Implicit Transpositions in Shortest DCJ Scenarios
Genome rearrangements are large-scale evolutionary events that shuffle genomic architectures. The minimal number of such events between two genomes is often used in phylogenomic studies to measure the evolutionary distance between the genomes. Double-Cut-and-Join (DCJ) operations represent a convenient model of most common genome rearrangements (reversals, translocations, fissions, and fusions), while other genome rearrangements, such as transpositions, can be modeled by pairs of DCJs. Since the DCJ model does not directly account for transpositions, their impact on DCJ scenarios is unclear.
In the current work, we study implicit appearance of transpositions (as pairs of DCJs) in shortest DCJ scenarios and prove uniform lower and upper bounds for their proportion. Our results imply that implicit transpositions may be unavoidable and even appear in a significant proportion for some genomes. We estimate that in mammalian evolution transpositions constitute at least \(17\,\%\) of genome rearrangements.
KeywordsGenome rearrangements Transpositions DCJ
The work was supported by the National Science Foundation under the grant No. IIS-1462107.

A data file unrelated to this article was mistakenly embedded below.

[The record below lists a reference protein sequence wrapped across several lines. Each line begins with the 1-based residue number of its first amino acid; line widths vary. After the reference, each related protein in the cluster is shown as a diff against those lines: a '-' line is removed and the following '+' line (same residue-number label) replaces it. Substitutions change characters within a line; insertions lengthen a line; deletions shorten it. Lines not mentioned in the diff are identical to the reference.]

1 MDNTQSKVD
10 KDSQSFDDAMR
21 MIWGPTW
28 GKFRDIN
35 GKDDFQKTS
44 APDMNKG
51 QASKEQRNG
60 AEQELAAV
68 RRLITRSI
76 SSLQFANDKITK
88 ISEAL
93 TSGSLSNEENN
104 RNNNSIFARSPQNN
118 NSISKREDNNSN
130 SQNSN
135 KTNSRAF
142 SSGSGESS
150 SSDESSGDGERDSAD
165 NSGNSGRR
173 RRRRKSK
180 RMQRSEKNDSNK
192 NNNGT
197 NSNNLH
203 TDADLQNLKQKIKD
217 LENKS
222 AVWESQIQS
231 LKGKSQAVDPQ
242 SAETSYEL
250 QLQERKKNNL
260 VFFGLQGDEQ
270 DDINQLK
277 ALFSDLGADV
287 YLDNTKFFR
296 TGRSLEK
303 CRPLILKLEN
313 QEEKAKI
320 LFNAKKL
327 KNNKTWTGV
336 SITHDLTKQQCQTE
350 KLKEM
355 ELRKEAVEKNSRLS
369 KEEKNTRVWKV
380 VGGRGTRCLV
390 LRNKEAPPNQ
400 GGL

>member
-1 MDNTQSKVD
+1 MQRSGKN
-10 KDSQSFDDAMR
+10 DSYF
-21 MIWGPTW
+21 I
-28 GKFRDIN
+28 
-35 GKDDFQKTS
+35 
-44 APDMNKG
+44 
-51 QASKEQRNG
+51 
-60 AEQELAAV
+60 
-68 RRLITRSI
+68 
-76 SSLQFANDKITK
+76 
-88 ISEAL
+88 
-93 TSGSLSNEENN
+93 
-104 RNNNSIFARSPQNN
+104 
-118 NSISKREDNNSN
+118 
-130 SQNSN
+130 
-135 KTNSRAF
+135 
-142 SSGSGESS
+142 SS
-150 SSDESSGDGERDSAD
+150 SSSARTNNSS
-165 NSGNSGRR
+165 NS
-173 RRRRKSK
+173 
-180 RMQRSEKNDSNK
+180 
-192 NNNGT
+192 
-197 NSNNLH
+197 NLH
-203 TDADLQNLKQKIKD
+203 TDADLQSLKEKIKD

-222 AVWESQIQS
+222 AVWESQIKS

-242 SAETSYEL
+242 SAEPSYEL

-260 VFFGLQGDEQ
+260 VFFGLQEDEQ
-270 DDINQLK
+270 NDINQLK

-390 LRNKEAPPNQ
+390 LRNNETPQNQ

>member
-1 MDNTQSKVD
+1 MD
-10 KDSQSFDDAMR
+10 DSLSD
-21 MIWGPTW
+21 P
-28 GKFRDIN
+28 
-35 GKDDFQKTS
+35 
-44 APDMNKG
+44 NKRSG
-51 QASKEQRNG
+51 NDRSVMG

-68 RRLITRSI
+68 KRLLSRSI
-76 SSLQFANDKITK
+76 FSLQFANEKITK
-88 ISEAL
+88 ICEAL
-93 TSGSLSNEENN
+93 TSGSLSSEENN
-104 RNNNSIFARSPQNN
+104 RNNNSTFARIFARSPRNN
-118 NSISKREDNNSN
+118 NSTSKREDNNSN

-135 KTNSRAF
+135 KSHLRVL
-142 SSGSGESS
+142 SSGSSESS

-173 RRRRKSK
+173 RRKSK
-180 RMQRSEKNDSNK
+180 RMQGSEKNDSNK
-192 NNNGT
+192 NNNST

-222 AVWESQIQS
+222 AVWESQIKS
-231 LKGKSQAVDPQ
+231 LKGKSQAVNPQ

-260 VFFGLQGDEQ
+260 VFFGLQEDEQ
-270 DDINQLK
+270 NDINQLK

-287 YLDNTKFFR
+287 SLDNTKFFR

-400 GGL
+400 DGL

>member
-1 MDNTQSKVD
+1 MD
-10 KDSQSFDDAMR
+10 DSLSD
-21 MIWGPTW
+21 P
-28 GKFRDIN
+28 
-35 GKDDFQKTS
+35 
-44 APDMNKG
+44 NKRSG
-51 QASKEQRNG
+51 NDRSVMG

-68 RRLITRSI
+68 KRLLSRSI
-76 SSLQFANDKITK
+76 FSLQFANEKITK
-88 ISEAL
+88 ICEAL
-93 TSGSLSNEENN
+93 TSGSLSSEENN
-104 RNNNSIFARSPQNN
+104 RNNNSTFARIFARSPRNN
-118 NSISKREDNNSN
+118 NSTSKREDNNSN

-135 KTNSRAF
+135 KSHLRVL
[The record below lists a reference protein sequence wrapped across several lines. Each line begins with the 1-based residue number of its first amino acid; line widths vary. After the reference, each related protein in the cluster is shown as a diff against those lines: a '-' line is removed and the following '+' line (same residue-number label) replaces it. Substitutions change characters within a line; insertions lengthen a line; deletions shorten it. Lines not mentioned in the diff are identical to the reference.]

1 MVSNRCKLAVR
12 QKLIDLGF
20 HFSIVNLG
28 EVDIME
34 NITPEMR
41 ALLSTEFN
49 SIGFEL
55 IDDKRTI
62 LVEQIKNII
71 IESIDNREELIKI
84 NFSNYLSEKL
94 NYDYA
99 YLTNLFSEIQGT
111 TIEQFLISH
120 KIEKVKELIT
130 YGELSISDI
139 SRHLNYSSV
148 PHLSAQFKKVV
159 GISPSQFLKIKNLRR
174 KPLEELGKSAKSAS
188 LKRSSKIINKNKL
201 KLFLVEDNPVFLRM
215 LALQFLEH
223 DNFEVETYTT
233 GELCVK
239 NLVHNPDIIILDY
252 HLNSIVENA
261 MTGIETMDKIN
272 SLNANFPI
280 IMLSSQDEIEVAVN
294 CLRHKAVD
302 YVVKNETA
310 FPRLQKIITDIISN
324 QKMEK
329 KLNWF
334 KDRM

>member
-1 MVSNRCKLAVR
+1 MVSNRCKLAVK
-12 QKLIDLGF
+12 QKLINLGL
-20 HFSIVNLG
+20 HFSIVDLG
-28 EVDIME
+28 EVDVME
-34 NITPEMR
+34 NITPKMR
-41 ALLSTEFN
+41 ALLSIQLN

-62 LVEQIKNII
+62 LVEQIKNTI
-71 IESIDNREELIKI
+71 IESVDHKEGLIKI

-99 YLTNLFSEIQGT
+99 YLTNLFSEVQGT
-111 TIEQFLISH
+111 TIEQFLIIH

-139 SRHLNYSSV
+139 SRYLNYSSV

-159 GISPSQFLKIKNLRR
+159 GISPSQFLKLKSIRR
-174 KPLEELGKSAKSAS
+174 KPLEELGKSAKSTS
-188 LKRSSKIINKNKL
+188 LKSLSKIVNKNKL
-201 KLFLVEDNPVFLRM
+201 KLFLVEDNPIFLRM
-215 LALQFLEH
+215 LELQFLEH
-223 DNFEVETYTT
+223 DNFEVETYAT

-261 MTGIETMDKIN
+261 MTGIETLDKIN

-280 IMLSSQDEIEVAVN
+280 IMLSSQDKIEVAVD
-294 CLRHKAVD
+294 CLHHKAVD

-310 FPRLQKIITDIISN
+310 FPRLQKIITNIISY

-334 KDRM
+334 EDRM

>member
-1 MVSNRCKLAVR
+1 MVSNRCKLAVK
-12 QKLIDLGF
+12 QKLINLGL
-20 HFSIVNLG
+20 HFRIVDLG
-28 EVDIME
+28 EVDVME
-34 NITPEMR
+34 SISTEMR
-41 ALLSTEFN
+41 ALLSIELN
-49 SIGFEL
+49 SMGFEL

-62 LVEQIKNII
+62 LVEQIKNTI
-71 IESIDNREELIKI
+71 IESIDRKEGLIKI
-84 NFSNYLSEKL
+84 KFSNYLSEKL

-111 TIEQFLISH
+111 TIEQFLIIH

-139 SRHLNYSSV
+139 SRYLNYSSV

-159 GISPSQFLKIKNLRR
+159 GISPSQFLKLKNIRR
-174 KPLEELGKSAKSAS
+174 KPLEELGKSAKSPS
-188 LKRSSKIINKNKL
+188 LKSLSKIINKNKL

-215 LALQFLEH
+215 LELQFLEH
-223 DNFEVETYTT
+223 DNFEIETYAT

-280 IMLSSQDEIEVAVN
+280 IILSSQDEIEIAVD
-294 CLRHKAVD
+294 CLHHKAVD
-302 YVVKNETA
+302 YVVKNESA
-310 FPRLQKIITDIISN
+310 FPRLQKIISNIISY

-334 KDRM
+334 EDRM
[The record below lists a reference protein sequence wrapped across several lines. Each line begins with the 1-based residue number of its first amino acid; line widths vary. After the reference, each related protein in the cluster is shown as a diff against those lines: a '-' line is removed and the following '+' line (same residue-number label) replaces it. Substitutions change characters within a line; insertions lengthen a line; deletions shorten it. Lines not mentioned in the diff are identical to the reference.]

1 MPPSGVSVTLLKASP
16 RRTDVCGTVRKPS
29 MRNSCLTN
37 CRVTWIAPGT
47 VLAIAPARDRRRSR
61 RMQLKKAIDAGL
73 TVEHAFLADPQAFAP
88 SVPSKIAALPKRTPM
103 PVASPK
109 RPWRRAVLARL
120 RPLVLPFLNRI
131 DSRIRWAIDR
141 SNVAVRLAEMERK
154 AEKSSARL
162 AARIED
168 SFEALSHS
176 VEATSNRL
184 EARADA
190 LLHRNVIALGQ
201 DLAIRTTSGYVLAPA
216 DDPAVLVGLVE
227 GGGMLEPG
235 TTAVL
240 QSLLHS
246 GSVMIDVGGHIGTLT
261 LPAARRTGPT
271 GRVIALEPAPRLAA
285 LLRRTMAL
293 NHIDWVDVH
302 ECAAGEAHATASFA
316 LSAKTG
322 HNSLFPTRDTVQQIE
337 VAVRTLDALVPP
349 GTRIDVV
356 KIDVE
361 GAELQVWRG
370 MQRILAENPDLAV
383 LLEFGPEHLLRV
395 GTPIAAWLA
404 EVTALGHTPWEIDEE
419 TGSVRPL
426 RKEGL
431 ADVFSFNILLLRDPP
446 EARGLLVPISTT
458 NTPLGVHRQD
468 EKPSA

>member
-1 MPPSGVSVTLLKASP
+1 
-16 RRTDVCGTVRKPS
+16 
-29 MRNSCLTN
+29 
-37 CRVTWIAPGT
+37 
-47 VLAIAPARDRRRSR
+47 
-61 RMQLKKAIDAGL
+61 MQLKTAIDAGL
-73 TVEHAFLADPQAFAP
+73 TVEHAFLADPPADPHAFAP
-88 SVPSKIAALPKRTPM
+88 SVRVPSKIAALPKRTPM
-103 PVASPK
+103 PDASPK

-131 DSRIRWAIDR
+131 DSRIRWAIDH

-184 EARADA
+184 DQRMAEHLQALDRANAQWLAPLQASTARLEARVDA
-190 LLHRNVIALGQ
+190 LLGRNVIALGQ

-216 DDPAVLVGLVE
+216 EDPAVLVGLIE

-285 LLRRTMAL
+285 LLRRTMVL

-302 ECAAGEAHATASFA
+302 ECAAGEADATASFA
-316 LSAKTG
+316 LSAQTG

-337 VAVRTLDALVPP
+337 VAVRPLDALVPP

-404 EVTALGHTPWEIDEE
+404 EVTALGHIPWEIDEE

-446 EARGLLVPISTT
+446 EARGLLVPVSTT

- 3.Alexeev, N., Aidagulov, R., Alekseyev, M.A.: A computational method for the rate estimation of evolutionary transpositions. In: Ortuño, F., Rojas, I. (eds.) IWBBIO 2015, Part I. LNCS, vol. 9043, pp. 471–480. Springer, Heidelberg (2015) Google Scholar
- 9.Jiang, S., Alekseyev, M.A.: Linearization of median genomes under DCJ. In: Brown, D., Morgenstern, B. (eds.) WABI 2014. LNCS, vol. 8701, pp. 97–106. Springer, Heidelberg (2014) Google Scholar
- 10.Kasprzyk, A.: BioMart: driving a paradigm change in biological data management. Database 2011, bar049 (2011)Google Scholar
- 14.Shao, M., Lin, Y., Moret, B.: Sorting genomes with rearrangements and segmental duplications through trajectory graphs. BMC Bioinform. 14(15), 1–8 (2013)Google Scholar